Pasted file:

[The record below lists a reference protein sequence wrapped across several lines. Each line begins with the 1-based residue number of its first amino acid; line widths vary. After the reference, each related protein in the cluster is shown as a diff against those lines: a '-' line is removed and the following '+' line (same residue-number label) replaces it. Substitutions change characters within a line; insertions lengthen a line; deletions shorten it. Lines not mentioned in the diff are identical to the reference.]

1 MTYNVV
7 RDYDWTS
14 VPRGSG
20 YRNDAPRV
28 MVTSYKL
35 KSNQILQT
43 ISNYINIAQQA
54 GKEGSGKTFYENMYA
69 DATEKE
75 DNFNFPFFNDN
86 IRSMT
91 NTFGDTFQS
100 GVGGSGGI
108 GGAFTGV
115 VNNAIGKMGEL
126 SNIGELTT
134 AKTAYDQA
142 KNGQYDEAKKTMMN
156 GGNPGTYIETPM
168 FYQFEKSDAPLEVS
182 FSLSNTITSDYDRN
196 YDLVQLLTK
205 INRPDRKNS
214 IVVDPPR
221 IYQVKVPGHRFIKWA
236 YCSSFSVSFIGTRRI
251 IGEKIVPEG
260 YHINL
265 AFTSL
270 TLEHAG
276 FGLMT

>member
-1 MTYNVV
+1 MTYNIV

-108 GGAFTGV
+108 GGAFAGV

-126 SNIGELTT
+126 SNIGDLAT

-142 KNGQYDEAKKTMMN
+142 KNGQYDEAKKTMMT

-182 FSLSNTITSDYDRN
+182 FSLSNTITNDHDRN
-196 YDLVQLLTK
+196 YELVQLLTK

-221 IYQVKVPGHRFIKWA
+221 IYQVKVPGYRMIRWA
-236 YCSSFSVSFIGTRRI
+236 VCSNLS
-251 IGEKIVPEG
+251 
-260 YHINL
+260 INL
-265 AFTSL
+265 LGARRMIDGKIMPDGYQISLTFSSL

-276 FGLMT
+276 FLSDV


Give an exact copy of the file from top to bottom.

[The record below lists a reference protein sequence wrapped across several lines. Each line begins with the 1-based residue number of its first amino acid; line widths vary. After the reference, each related protein in the cluster is shown as a diff against those lines: a '-' line is removed and the following '+' line (same residue-number label) replaces it. Substitutions change characters within a line; insertions lengthen a line; deletions shorten it. Lines not mentioned in the diff are identical to the reference.]

1 MTYNVV
7 RDYDWTS
14 VPRGSG
20 YRNDAPRV
28 MVTSYKL
35 KSNQILQT
43 ISNYINIAQQA
54 GKEGSGKTFYENMYA
69 DATEKE
75 DNFNFPFFNDN
86 IRSMT
91 NTFGDTFQS
100 GVGGSGGI
108 GGAFTGV
115 VNNAIGKMGEL
126 SNIGELTT
134 AKTAYDQA
142 KNGQYDEAKKTMMN
156 GGNPGTYIETPM
168 FYQFEKSDAPLEVS
182 FSLSNTITSDYDRN
196 YDLVQLLTK
205 INRPDRKNS
214 IVVDPPR
221 IYQVKVPGHRFIKWA
236 YCSSFSVSFIGTRRI
251 IGEKIVPEG
260 YHINL
265 AFTSL
270 TLEHAG
276 FGLMT

>member
-1 MTYNVV
+1 MTYNIV

-108 GGAFTGV
+108 GGAFAGV

-126 SNIGELTT
+126 SNIGDLAT

-142 KNGQYDEAKKTMMN
+142 KNGQYDEAKKTMMT

-182 FSLSNTITSDYDRN
+182 FSLSNTITNDHDRN
-196 YDLVQLLTK
+196 YELVQLLTK

-221 IYQVKVPGHRFIKWA
+221 IYQVKVPGYRMIRWA
-236 YCSSFSVSFIGTRRI
+236 VCSNLS
-251 IGEKIVPEG
+251 
-260 YHINL
+260 INL
-265 AFTSL
+265 LGARRMIDGKIMPDGYQISLTFSSL

-276 FGLMT
+276 FLSDV